The Guilt Trip


Influencing through Negative Emotions

Brene Brown once said, "Shame is the most powerful, master emotion. It's the fear that we're not good enough." In our society of ever-present comparison, we continuously self-evaluate against, well, everyone else. This exposure breeds a feeling of inadequacy for consumers while creating an opportunity for brands to shine as the solution.

A negative emotion is a sharp marketing weapon. The difference being that, unlike love, let’s say, it isn’t something we’re seeking to find and attain – it’s something we want to avoid and eliminate. DaHee Han writes on Marketing Tech News. "Marketers can manipulate shame and guilt in their strategies into a positive outcome by pairing those emotions with the appropriate messages."

Think of all the commercials for feeding children in third-world countries. They always show kids, in impoverished, tragic circumstances. The viewer feels pity for the terrible situation, guilt for their own much better life, and shame for not helping. Not a positive feeling in sight. Unless they picked up their phones and donated. Needless to say, it’s effective.

Another big pressure point is health, perhaps more specifically, weight. Estimates vary, but the consensus is that 2 out of 3 North Americans are overweight and most of them would rather not be. Companies are quick to market their products as the easy cure and everyone loves the prospect of a fast fix. Even better if it comes with guilt-free delicious pleasure and hardly tastes like a sacrifice.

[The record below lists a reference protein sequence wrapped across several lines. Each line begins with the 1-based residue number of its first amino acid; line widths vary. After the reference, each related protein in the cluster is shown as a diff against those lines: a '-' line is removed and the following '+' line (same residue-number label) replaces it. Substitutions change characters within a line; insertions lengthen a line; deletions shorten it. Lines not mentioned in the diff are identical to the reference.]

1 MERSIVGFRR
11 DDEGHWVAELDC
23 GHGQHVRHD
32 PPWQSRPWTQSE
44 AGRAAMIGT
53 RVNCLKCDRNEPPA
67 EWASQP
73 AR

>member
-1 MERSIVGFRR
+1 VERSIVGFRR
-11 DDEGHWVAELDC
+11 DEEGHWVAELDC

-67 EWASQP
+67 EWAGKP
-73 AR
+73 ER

The ad above used guilt appeal to persuade consumers. And Pretzel Crisps stated in their 2010 campaign that they "Tastes as good as skinny feels", and that "You can never be too thin". Similarly, a friend of mine just launched a new product line called Skinny Dippin’. In addition to the genius double entendre in the name, you feel like you’ll slim down while eating it.


In advertising, all emotions are fair-game. Encouraging an audience to donate to a worthy cause, or inspiring them to make better nutritional decisions that may lead them to live a healthier life are noble end-games. But play the shame and guilt cards with caution.


Morty SilberComment